Shiveluch, the northernmost of active volcanoes in Kamchatka (Russian Far East) is ejecting ash clouds to the height of 2.5 kilometers.
A spokesperson for the Kamchatka seismological station told RIA Novosti that two powerful eruptions had occurred on Saturday with an interval of 17 hours. The eruptions were accompanied by surface earthquakes lasting about three minutes each.
Adverse weather conditions hinder observation of the volcano, yet the seismologists believe that the eruptions have caused massive avalanches of debris.
The seismological stations located in the area keep registering continuous volcanic tremors as well as weak but extensive surface earthquakes.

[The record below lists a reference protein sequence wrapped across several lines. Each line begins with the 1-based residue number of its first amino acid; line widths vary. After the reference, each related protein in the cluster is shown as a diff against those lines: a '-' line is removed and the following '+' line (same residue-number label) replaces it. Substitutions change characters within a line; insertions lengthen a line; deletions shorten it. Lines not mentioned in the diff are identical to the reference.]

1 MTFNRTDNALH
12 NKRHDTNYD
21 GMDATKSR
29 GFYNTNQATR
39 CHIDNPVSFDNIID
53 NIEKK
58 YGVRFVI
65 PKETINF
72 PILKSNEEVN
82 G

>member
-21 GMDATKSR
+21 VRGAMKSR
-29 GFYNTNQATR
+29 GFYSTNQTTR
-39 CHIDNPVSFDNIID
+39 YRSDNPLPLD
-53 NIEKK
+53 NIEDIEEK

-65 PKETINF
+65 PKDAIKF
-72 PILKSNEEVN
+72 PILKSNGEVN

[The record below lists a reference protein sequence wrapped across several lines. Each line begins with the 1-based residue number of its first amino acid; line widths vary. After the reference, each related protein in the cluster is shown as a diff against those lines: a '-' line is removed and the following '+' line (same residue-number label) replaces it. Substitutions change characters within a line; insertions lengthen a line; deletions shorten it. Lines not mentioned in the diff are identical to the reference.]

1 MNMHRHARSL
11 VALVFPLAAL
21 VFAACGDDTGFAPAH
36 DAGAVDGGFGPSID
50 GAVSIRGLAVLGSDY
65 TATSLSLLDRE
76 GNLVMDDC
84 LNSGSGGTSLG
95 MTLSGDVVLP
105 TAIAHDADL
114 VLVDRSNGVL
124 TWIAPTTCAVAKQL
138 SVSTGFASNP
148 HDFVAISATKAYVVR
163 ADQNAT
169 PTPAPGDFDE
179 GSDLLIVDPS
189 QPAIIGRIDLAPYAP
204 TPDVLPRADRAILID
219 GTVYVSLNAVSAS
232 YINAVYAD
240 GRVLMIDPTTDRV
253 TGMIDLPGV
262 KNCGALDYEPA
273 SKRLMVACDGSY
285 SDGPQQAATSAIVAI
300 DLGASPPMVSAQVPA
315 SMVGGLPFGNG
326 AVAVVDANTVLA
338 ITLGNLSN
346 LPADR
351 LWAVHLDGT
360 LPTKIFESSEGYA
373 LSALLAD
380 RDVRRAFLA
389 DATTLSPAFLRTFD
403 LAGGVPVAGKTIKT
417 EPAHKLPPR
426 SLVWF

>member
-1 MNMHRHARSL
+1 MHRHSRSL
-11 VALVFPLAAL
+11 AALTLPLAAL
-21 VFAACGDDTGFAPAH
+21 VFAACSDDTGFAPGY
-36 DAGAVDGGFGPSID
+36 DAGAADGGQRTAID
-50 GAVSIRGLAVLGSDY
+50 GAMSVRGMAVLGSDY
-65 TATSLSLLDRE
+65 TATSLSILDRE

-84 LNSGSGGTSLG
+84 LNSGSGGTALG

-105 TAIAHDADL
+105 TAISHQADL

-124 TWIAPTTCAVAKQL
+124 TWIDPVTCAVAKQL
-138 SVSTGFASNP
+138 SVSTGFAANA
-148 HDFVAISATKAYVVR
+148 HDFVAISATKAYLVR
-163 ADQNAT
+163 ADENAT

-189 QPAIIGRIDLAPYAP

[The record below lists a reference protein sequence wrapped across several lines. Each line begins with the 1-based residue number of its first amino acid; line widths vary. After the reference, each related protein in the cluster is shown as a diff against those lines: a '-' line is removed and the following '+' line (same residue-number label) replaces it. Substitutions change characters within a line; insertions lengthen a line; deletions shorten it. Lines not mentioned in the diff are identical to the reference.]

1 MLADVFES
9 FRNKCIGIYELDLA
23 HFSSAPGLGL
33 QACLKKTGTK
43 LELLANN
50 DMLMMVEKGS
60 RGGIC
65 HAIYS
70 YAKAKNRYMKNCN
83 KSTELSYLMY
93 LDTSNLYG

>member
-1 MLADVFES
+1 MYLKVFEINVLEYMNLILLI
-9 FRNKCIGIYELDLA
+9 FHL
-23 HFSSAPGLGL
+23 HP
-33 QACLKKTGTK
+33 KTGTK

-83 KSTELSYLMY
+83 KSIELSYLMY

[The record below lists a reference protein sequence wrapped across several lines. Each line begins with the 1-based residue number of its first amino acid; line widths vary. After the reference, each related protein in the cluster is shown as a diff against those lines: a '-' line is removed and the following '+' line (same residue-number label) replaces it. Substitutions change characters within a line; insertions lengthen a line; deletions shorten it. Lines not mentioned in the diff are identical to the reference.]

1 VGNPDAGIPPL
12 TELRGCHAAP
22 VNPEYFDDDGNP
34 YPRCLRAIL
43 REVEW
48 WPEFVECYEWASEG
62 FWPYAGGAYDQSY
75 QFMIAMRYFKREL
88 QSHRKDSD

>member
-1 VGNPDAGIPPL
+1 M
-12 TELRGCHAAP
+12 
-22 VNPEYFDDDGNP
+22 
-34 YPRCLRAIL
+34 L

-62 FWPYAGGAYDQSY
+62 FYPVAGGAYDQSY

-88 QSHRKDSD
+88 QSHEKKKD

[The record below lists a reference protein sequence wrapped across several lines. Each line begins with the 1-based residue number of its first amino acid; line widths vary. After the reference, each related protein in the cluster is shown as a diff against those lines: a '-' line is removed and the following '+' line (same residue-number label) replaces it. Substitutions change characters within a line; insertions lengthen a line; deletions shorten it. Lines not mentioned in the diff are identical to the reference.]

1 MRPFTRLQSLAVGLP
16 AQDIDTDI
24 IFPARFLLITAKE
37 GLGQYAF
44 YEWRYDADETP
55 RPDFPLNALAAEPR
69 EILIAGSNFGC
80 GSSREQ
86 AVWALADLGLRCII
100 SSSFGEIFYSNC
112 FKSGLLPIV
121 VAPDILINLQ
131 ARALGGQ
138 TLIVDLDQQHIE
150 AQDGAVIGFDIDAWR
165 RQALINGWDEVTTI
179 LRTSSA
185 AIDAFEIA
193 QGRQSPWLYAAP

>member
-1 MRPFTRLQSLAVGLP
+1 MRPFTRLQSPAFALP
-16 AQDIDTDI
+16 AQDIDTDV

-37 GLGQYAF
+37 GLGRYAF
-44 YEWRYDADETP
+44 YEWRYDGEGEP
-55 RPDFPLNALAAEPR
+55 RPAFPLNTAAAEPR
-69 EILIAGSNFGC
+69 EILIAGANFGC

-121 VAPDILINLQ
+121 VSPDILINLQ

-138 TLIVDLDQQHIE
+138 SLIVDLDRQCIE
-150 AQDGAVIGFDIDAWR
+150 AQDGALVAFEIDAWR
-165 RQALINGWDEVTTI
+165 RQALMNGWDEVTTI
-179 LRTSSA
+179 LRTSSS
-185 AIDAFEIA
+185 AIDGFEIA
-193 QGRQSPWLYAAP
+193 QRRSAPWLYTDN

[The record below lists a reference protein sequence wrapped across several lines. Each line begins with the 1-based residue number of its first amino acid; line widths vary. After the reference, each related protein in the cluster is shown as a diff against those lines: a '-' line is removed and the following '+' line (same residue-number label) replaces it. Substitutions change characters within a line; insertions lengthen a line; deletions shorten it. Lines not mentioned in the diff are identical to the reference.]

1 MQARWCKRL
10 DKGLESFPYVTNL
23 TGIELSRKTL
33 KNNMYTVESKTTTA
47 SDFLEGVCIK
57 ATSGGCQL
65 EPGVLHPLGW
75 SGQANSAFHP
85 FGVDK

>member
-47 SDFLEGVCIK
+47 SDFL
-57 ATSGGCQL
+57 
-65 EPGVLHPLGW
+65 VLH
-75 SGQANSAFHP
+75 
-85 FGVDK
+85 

Shiveluch, towering 3,383 meters over sea level, woke up on 11 January after a long pause in activity.
At present, the volcano poses no threat to local residents. At the same time, the eruptions threaten to disrupt traffic on the peninsula's roads. In the past, mudflows sliding down the giant volcano's slopes repeatedly washed out the Klyuchi - Ust-Kamchatsk motor road.
Catastrophic eruptions take place at Shiveluch every 100-300 years, with the latest registered in 1854 and 1964. Weak and medium eruptions occur there much more frequently.